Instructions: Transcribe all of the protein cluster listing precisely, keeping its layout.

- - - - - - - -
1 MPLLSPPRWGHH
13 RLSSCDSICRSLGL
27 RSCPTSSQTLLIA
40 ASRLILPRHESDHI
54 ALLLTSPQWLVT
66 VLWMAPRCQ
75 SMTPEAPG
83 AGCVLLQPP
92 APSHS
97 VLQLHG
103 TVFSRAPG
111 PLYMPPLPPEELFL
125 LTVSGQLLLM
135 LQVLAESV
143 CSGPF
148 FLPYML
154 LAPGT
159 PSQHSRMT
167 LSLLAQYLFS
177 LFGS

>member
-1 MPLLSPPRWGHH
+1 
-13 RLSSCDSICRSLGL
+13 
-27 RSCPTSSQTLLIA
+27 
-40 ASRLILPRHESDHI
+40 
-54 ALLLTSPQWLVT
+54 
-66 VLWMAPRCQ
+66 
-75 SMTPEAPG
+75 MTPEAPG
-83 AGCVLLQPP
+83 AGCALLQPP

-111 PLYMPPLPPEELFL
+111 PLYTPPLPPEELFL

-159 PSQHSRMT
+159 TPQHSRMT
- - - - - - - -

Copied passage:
1 MPLLSPPRWGHH
13 RLSSCDSICRSLGL
27 RSCPTSSQTLLIA
40 ASRLILPRHESDHI
54 ALLLTSPQWLVT
66 VLWMAPRCQ
75 SMTPEAPG
83 AGCVLLQPP
92 APSHS
97 VLQLHG
103 TVFSRAPG
111 PLYMPPLPPEELFL
125 LTVSGQLLLM
135 LQVLAESV
143 CSGPF
148 FLPYML
154 LAPGT
159 PSQHSRMT
167 LSLLAQYLFS
177 LFGS

>member
-1 MPLLSPPRWGHH
+1 
-13 RLSSCDSICRSLGL
+13 
-27 RSCPTSSQTLLIA
+27 
-40 ASRLILPRHESDHI
+40 
-54 ALLLTSPQWLVT
+54 
-66 VLWMAPRCQ
+66 
-75 SMTPEAPG
+75 MTPEAPG
-83 AGCVLLQPP
+83 AGCALLQPP

-111 PLYMPPLPPEELFL
+111 PLYTPPLPPEELFL

-159 PSQHSRMT
+159 TPQHSRMT